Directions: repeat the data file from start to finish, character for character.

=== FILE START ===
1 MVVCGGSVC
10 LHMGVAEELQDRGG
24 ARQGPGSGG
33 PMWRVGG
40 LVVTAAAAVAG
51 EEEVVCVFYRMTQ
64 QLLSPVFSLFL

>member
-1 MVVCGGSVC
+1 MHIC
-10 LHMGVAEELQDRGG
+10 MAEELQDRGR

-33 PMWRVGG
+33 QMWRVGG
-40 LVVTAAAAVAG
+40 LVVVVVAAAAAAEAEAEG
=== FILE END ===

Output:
1 MVVCGGSVC
10 LHMGVAEELQDRGG
24 ARQGPGSGG
33 PMWRVGG
40 LVVTAAAAVAG
51 EEEVVCVFYRMTQ
64 QLLSPVFSLFL

>member
-1 MVVCGGSVC
+1 MHIC
-10 LHMGVAEELQDRGG
+10 MAEELQDRGR

-33 PMWRVGG
+33 QMWRVGG
-40 LVVTAAAAVAG
+40 LVVVVVAAAAAAEAEAEG